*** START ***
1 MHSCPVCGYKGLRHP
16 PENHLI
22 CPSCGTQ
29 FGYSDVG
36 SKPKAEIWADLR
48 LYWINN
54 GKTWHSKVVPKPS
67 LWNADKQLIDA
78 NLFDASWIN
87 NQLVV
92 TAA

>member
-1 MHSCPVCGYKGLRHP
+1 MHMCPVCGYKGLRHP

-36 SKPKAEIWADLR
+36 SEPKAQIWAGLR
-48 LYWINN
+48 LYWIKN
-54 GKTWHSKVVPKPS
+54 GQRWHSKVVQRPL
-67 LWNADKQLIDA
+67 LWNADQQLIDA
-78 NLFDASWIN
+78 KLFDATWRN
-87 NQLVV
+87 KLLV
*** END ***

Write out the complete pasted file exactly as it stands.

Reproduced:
1 MHSCPVCGYKGLRHP
16 PENHLI
22 CPSCGTQ
29 FGYSDVG
36 SKPKAEIWADLR
48 LYWINN
54 GKTWHSKVVPKPS
67 LWNADKQLIDA
78 NLFDASWIN
87 NQLVV
92 TAA

>member
-1 MHSCPVCGYKGLRHP
+1 MHMCPVCGYKGLRHP

-36 SKPKAEIWADLR
+36 SEPKAQIWAGLR
-48 LYWINN
+48 LYWIKN
-54 GKTWHSKVVPKPS
+54 GQRWHSKVVQRPL
-67 LWNADKQLIDA
+67 LWNADQQLIDA
-78 NLFDASWIN
+78 KLFDATWRN
-87 NQLVV
+87 KLLV